Harry Potter Book Covers Released (U.S. and U.K. Versions)

Publishers Scholastic in the USA and Bloomsbury in the U.K. have released covers for the seventh and last book in the Harry Potter series, Harry Potter and the Deathly Hallows. From left to right are the U.S. version, the U.K. adult version, and the U.K. children’s version. On the front of the wraparound cover of the U.S. version, 17-year-old Harry reaches his left hand toward an orange sky. On the back, spidery hands reach for Harry. Only when they open the book can readers see those hands belong to Potter’s enemy, Lord Voldemort, whose glowing red eyes peer from under a hood. Harry is wearing an amulet in a pouch around his neck.


New WordPress Plugin for Full Text RSS Feed

One quirk of WordPress (starting at version 2.1) is the interaction between the ‘more’ tag and the RSS feed. Even if you choose ‘Full Text’ under Syndication Feeds | Reading Options and then use the ‘more’ tag, your post gets cut off after the tag. There are no options to disable this ‘feature’. Why is this a problem? Social sites such Technorati and myFeedz index your site via the RSS feed. Your site will only get indexed partially and tags appearing after the ‘more’ tag will be missed. Yahoo! also uses RSS feed for indexing – although as an option. If you use Feedburners Email Subscription Service, your readers only get part of your post.


Amazon Contextual Links for Associates Blogs and Websites

Amazon [[AMZN]] has just announced beta release of contextual PPA links. Dubbed ‘Context Links‘, the new feature will automatically identify and link relevant phrases within page content to Amazon products. Setup is via the Associates admin panel, Associates Central->Build Links->Context Links. After you embed one simple JavaScript in your pages (usually placed in the WordPress footer template), Context Links will identify and link contextually relevant phrases within your content to the correct landing page at If you enable the preview functionality blog/website visitors will see a preview of a product relevant to the phrase that was selected. Clicking on the link will send site visitors to the product detail page on allowing Associates to earn referral fees just as with any link created manually.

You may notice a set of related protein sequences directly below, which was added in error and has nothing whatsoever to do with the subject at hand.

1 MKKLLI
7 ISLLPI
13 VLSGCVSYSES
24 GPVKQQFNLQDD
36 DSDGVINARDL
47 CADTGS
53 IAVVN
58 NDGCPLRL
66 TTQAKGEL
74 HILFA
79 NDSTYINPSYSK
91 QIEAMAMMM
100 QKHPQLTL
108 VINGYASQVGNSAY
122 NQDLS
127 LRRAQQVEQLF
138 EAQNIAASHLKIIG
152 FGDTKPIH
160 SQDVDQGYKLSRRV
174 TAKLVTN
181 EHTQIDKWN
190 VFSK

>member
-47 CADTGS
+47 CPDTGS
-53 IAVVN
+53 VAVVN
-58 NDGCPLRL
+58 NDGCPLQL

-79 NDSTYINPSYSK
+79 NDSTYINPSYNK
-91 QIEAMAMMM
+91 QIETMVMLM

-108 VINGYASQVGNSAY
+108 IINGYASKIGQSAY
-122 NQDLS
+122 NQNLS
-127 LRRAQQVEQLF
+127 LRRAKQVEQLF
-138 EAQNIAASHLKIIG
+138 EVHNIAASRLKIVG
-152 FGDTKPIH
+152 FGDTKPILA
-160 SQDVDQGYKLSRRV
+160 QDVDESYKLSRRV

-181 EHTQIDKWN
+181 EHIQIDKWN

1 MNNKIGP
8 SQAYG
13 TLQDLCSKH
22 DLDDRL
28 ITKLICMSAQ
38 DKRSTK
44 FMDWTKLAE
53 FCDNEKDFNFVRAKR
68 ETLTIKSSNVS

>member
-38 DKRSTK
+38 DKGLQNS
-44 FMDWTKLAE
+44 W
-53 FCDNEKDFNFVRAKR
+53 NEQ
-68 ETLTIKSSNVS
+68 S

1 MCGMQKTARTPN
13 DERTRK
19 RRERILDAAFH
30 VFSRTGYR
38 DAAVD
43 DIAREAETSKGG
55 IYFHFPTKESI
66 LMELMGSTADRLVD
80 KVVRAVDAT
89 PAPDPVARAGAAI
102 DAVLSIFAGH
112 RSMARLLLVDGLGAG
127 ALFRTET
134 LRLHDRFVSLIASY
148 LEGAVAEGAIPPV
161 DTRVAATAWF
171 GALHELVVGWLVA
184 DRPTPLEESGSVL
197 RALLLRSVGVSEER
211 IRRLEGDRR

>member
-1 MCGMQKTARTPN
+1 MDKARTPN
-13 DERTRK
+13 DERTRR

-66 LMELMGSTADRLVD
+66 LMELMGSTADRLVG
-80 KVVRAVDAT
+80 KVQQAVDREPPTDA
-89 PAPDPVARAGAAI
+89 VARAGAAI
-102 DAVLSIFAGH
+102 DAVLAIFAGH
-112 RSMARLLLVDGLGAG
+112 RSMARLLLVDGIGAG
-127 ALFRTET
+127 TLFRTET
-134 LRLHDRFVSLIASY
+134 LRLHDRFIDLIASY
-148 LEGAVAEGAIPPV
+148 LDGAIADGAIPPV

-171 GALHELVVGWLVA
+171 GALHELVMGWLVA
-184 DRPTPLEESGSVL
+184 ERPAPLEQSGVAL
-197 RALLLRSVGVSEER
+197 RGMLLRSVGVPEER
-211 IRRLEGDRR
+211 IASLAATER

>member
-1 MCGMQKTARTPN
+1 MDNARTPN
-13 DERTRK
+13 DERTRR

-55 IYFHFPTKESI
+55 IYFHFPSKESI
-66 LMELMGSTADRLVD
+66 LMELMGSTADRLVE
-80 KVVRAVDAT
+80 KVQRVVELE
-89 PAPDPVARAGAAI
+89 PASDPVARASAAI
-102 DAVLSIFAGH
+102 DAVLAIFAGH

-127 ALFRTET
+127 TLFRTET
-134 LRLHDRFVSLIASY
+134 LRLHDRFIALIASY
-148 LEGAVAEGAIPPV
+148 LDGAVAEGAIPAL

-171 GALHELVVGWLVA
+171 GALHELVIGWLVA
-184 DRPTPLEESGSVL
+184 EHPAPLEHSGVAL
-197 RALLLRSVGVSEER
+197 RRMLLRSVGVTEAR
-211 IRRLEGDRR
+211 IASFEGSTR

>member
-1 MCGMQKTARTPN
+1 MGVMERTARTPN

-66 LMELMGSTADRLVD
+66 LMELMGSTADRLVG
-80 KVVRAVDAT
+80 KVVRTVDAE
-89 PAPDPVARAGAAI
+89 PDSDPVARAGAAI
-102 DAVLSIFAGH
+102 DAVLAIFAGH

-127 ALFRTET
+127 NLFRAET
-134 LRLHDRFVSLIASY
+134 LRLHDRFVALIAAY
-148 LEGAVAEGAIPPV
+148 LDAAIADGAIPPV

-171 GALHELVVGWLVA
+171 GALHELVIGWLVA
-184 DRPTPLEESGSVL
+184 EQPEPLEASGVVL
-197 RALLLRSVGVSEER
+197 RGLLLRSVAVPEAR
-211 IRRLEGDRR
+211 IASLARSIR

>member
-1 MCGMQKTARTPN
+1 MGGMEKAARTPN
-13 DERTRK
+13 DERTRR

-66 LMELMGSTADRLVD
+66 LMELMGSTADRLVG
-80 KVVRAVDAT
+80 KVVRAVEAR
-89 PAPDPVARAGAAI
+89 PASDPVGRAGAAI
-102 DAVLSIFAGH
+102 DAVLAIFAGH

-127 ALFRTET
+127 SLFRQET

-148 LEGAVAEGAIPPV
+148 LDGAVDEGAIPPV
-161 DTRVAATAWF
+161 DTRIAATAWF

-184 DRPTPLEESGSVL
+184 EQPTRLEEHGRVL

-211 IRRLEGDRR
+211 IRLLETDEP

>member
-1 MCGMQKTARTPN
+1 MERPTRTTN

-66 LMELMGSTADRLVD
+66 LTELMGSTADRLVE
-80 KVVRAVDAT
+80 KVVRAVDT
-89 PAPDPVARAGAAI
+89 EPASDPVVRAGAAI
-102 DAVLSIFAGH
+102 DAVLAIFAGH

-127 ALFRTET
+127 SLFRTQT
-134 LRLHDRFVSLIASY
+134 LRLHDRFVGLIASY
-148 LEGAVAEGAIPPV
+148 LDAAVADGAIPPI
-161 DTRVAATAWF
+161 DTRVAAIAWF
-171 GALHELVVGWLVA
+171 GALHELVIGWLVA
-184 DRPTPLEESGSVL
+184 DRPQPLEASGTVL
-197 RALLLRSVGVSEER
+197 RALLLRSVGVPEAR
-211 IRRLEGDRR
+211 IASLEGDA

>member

Become an eBay Affiliate with AuctionAds

If you are like me, you’ve probably wanted to link to items on eBay – but found the eBay affiliate program too complex to deal with. Well, now there is AuctionAds! Auction Ads (aka, AuctionAdsAuction Ads is jointly owned by ShoeMoney and MediaWhiz (the owners of Text Link Ads).) allows you to run eBay ads on your site without signing up directly with eBay. Bloggers get a portion of the revenue generated when someone clicks through their site to either purchase something from eBay or sign-up for a new eBay account. Actions are defined as a Winning Bid, a Buy-it-Now or a confirmed user registration. The way AuctionAds works is that all publishers in their system come under one affiliate at eBay which means the earnings for everyone will be a lot higher than if any one individual became an affiliate (see eBay’s sliding pay out scale). For a limited…


Google AdSense Combo Text/Image Ad

I saw this AdSense ad on my sidebar earlier today. It appeared in my prime 200x200px ad spot. The add code for that spot allows either image or text ads. To my surprise, [tag]Google[/tag] served up what appears to be combination text/image ad. The image is reduced in size leaving room at the top for a lengthy hyperlink. Most image ads have had text in them before – but nothing that looked so blatantly like a hyperlink. The link in the ad does not follow the colors that I selected for the text-only ads. Also, there is a small arrow (middle right) inviting a ‘positive response’ from a viewer. What do you think? Is the ad more interesting that either a pure [tag]AdSense[/tag] text ad or a pure Adsense image ad? Is the little arrow perhaps a bit too inviting? Update (May 15): Looking back, I now think Google was…


Creating an Alternate Ad for Google AdSense

Google [tag]AdSense[/tag] ads are a great source of income for many web site publishers. Google delivers the ads live relevant to the content of the web page. The ads are delivered from the inventory of ads they have available. What happens when no ads are available at the time? AdSense delivers non-profit (non-paying) ads. Or, lets you choose a filler color for no ad. Most publishers choose the later option. The end result is lost income and ugly white space on the web page. Google, however, allows you to specify content to display whenever they don’t have sufficient relevant ads in their inventory. Instead of their ads, they display your alternate ad(s).